Publications

Genetic responsiveness of African buffalo to environmental stressors

Hooft, Pim van; Dougherty, Eric R.; Getz, Wayne M.; Greyling, Barend J.; Zwaan, Bas J.; Bastos, Armanda D.S.

Summary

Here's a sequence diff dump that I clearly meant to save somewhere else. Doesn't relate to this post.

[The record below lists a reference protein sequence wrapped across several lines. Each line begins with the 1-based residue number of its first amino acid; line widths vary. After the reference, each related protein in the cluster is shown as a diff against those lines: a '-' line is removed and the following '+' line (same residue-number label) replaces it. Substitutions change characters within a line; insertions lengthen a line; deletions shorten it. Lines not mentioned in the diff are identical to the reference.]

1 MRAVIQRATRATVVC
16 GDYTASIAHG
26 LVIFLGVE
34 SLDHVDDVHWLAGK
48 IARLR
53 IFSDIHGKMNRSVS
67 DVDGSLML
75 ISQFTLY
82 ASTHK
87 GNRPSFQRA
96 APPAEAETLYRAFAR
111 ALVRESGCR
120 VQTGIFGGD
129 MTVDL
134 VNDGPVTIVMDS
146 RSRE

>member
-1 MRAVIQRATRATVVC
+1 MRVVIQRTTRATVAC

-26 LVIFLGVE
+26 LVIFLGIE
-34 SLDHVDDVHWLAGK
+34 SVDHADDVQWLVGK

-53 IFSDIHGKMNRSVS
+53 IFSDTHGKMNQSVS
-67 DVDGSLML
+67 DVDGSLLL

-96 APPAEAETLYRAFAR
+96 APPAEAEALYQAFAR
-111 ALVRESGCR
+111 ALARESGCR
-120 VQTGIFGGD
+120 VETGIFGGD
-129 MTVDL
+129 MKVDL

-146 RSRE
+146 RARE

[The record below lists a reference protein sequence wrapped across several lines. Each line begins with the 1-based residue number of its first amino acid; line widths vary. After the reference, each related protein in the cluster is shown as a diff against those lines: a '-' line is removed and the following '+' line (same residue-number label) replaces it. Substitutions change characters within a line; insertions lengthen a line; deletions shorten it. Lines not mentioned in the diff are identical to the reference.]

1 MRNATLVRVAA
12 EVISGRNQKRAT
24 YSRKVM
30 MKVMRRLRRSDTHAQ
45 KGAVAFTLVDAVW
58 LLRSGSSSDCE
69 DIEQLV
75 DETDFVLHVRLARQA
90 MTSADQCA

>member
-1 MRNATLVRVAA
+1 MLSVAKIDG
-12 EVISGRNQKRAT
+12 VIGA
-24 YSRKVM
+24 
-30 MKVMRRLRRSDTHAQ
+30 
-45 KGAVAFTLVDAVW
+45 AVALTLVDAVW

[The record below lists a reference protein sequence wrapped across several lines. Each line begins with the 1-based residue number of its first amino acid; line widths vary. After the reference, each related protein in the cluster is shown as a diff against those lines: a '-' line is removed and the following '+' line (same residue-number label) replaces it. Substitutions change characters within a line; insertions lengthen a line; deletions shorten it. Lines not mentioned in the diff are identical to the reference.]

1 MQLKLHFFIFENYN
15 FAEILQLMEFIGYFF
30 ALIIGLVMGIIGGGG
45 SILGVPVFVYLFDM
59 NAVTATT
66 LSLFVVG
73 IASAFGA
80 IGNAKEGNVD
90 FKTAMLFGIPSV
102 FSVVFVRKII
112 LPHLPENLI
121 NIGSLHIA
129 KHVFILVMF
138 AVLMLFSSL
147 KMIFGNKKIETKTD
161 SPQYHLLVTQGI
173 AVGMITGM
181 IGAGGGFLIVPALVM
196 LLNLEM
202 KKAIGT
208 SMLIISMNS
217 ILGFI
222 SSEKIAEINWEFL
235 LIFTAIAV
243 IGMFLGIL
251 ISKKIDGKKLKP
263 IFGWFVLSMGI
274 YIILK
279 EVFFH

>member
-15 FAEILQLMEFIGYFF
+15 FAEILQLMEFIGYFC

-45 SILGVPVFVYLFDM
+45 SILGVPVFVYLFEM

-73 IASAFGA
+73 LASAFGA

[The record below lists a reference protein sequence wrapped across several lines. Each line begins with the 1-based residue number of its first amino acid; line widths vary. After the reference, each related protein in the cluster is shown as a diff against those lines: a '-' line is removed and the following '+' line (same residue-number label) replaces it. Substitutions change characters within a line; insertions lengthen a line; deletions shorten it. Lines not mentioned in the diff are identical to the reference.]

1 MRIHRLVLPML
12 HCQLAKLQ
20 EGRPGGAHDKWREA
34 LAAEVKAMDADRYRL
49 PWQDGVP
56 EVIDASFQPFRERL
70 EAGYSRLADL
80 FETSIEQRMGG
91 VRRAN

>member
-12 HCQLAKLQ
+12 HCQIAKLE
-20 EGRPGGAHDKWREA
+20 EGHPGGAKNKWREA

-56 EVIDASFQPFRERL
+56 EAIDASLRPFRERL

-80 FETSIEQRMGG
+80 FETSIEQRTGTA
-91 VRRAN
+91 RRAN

In the African buffalo (Syncerus caffer) population of the Kruger National Park (South Africa) a primary sex-ratio distorter and a primary sex-ratio suppressor have been shown to occur on the Y chromosome. A subsequent autosomal microsatellite study indicated that two types of deleterious alleles with a negative effect on male body condition, but a positive effect on relative fitness when averaged across sexes and generations, occur genome-wide and at high frequencies in the same population. One type negatively affects body condition of both sexes, while the other acts antagonistically: it negatively affects male but positively affects female body condition. Here we show that high frequencies of male-deleterious alleles are attributable to Y-chromosomal distorter-suppressor pair activity and that these alleles are suppressed in individuals born after three dry pre-birth years, likely through epigenetic modification. Epigenetic suppression was indicated by statistical interactions between pre-birth rainfall, a proxy for parental body condition, and the phenotypic effect of homozygosity/heterozygosity status of microsatellites linked to male-deleterious alleles, while a role for the Y-chromosomal distorter-suppressor pair was indicated by between-sex genetic differences among pre-dispersal calves. We argue that suppression of male-deleterious alleles results in negative frequency-dependent selection of the Y distorter and suppressor; a prerequisite for a stable polymorphism of the Y distorter-suppressor pair. The Y distorter seems to be responsible for positive selection of male-deleterious alleles during resource-rich periods and the Y suppressor for positive selection of these alleles during resource-poor periods. Male-deleterious alleles were also associated with susceptibility to bovine tuberculosis, indicating that Kruger buffalo are sensitive to stressors such as diseases and droughts. We anticipate that future genetic studies on African buffalo will provide important new insights into gene fitness and epigenetic modification in the context of sex-ratio distortion and infectious disease dynamics.